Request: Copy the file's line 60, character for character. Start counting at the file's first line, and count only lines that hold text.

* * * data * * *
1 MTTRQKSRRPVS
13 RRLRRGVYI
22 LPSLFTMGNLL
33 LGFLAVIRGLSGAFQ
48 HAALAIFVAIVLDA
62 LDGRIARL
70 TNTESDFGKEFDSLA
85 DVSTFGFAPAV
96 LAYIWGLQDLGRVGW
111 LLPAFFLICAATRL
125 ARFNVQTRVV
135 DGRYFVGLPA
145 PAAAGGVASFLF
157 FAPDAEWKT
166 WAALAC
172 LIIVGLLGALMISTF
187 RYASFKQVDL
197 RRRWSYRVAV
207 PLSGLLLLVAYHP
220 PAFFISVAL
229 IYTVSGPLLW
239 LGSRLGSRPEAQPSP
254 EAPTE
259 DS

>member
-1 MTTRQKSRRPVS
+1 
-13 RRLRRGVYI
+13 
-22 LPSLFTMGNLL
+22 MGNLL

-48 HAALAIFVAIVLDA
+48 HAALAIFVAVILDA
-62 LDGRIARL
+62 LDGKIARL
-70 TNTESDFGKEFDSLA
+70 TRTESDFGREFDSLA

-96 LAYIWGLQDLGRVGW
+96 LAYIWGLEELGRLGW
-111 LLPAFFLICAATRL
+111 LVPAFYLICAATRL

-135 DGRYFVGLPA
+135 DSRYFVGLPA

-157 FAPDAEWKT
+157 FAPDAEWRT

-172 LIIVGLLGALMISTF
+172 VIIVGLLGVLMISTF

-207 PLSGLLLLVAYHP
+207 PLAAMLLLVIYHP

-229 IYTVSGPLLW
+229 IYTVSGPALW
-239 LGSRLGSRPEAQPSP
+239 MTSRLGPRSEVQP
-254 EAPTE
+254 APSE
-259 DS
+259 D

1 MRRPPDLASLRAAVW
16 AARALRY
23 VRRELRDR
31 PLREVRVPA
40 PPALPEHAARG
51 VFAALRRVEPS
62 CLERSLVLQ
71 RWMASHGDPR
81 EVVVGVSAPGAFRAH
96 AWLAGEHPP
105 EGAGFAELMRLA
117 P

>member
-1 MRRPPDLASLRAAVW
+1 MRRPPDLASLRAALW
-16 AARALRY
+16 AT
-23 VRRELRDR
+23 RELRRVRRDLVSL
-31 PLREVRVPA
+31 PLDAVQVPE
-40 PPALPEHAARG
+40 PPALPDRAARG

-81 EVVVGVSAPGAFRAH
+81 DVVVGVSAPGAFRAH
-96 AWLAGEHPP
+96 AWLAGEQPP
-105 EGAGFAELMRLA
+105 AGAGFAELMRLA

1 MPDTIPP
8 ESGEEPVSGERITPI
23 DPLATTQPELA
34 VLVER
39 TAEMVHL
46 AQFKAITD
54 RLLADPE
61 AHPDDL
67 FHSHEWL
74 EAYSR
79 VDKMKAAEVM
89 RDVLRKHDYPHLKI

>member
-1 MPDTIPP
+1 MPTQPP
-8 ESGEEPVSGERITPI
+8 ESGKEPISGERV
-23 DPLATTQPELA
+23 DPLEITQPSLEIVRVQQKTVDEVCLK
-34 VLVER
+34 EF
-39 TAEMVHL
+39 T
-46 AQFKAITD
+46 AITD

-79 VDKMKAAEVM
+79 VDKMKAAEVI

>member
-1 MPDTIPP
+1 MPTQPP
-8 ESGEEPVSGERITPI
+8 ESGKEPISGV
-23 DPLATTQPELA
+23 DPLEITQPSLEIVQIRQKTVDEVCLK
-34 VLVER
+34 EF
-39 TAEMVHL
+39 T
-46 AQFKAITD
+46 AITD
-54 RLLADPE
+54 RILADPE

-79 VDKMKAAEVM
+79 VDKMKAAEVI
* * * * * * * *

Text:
23 VRRELRDR